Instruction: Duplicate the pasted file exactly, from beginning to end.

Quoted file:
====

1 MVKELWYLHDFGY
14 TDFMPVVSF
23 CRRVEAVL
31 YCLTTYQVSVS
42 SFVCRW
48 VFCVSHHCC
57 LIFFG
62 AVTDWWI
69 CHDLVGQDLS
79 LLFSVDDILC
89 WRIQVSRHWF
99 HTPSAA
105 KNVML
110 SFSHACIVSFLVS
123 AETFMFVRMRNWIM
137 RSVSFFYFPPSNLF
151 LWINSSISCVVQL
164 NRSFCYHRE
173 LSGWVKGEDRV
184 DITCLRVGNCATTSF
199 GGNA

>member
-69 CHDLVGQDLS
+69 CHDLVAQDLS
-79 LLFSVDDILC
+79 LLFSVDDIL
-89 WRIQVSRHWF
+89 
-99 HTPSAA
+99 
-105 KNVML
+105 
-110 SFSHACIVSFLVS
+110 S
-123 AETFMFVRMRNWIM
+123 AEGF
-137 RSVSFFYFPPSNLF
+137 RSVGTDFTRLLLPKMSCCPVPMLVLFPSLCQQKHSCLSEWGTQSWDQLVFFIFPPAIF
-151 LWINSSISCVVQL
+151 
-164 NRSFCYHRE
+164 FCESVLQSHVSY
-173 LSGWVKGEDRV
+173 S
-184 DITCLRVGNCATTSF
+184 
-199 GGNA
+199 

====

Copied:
1 MVKELWYLHDFGY
14 TDFMPVVSF
23 CRRVEAVL
31 YCLTTYQVSVS
42 SFVCRW
48 VFCVSHHCC
57 LIFFG
62 AVTDWWI
69 CHDLVGQDLS
79 LLFSVDDILC
89 WRIQVSRHWF
99 HTPSAA
105 KNVML
110 SFSHACIVSFLVS
123 AETFMFVRMRNWIM
137 RSVSFFYFPPSNLF
151 LWINSSISCVVQL
164 NRSFCYHRE
173 LSGWVKGEDRV
184 DITCLRVGNCATTSF
199 GGNA

>member
-69 CHDLVGQDLS
+69 CHDLVAQDLS
-79 LLFSVDDILC
+79 LLFSVDDIL
-89 WRIQVSRHWF
+89 
-99 HTPSAA
+99 
-105 KNVML
+105 
-110 SFSHACIVSFLVS
+110 S
-123 AETFMFVRMRNWIM
+123 AEGF
-137 RSVSFFYFPPSNLF
+137 RSVGTDFTRLLLPKMSCCPVPMLVLFPSLCQQKHSCLSEWGTQSWDQLVFFIFPPAIF
-151 LWINSSISCVVQL
+151 
-164 NRSFCYHRE
+164 FCESVLQSHVSY
-173 LSGWVKGEDRV
+173 S
-184 DITCLRVGNCATTSF
+184 
-199 GGNA
+199 